On the Tuesday morning after having a gluten free breakfast with my cousin in Grand Junction, Colorado, I looked at the maps app on my iPhone as I tanked up my 2004 Acura TL and realized home was only 807 miles away! According to the estimated time of arrival, I would arrive at about 8:30 (thanks to a time change) and be able to see my border collie Charlie without having to wait another day. So I went for it. With a couple of fill ups and some thoroughly unhealthy road food, I sped along a very familiar portion of the U.S. interstate system and made it home in a single day. I haven’t driven that far since I was a much younger man. Although it helps now that the speed limit in Utah was 80 mph.
I hadn’t been to the Rocky Mountain Audio Fest in a few years. One year it conflicted with the AES Show in New York and another I was tied up at home dealing with some medical stuff. But this fall I’m on sabbatical from the university. So I signed up for a table in the marketplace (no more demo rooms — too expensive and not enough benefit), loaded up my car with 5 boxes of the Music and Audio: A User Guide to Better Sound book, stuffed a suitcase with a couple of copies of each album in the AIX Records catalog, and took the southern route through the four corners to Denver.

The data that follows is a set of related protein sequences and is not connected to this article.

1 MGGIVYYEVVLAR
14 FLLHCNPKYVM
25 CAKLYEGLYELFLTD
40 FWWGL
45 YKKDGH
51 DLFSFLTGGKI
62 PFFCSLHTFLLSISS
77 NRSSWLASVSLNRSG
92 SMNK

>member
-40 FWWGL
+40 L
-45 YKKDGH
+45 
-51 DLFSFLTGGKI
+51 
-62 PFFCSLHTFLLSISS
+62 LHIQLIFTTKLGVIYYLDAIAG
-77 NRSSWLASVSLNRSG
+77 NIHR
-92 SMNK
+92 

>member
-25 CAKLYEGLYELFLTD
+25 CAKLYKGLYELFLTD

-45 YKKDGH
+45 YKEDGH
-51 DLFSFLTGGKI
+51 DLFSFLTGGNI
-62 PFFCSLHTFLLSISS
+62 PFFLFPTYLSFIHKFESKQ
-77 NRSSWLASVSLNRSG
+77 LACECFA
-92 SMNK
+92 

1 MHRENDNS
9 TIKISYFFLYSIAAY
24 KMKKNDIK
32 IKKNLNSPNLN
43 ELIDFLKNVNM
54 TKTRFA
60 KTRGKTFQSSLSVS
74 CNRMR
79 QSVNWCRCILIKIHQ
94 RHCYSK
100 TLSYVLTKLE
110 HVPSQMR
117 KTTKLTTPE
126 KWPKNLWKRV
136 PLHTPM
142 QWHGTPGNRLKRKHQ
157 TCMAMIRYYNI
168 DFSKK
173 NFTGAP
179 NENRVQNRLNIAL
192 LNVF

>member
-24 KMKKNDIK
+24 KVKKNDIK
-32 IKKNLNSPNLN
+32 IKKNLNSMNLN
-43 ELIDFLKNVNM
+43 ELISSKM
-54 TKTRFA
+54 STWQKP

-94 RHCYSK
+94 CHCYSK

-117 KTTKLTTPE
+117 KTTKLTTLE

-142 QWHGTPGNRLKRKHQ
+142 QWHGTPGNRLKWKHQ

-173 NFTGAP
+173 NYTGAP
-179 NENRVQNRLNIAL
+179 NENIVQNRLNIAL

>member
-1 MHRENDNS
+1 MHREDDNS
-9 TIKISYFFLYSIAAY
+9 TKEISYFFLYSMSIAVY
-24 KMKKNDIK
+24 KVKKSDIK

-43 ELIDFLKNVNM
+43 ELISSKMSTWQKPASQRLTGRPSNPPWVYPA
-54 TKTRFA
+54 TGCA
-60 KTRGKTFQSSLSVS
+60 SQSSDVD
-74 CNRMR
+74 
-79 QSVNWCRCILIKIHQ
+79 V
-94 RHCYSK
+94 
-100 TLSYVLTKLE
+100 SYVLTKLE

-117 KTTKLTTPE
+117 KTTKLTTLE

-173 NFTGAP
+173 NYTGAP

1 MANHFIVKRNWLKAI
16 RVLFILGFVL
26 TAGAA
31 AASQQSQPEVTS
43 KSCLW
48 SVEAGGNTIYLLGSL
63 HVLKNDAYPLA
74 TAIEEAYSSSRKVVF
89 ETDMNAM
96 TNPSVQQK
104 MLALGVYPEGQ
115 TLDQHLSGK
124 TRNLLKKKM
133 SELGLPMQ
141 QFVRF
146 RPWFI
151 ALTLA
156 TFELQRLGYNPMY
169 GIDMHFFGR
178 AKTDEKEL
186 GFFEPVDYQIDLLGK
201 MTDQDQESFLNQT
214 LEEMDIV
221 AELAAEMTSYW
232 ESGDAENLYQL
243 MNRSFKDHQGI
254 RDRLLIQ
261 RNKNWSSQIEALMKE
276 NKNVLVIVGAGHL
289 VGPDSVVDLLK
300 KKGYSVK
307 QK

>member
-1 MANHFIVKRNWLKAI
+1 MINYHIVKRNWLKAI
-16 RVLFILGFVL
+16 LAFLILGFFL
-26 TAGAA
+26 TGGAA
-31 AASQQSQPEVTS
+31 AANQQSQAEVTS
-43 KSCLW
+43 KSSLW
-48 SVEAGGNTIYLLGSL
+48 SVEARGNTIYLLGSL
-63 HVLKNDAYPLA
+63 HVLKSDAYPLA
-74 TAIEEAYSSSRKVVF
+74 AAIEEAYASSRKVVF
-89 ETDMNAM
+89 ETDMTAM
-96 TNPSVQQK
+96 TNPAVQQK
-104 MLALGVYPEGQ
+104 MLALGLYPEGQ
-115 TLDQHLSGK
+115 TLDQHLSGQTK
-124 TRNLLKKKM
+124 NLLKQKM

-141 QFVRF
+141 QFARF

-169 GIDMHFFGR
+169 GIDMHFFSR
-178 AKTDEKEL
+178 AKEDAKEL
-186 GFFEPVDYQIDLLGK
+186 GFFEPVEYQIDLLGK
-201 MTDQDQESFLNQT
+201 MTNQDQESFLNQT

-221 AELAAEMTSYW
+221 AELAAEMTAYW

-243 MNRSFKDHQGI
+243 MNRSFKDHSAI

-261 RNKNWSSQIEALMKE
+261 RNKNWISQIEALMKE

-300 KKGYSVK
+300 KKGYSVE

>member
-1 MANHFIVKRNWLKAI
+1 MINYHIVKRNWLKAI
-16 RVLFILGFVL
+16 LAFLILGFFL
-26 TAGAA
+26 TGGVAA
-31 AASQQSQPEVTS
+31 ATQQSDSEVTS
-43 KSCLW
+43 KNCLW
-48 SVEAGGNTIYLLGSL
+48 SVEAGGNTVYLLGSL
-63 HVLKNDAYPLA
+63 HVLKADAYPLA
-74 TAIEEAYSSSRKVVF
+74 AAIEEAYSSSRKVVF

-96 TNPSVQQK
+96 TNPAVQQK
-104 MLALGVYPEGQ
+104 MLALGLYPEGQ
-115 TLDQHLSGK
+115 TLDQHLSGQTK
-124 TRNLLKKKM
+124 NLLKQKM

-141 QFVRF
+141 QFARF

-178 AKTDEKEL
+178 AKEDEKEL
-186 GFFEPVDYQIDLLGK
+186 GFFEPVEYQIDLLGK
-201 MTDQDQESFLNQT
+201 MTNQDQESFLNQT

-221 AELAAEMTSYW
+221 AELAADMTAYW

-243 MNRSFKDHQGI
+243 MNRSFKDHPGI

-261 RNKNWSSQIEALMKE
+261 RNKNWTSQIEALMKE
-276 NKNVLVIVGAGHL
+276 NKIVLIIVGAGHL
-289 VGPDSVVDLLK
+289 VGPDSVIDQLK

The new venue for the RMAF is the Gaylord Rocky Mountain Hotel and Convention Center, a combination multi-floor hotel and adjacent series of interconnected, huge ballrooms laid out on what was previously ranch land. It opened in January and is conveniently located very close to the Denver International Airport. The amount of new construction happening in the area is amazing…new houses, schools, hotels, fast food joints, and restaurants. I know this part of the country and can remember looking down at the open countryside as I landed at Stapleton airport on my way to ski country or my sister’s place in Boulder. I driven through to Denver from Michigan many times too.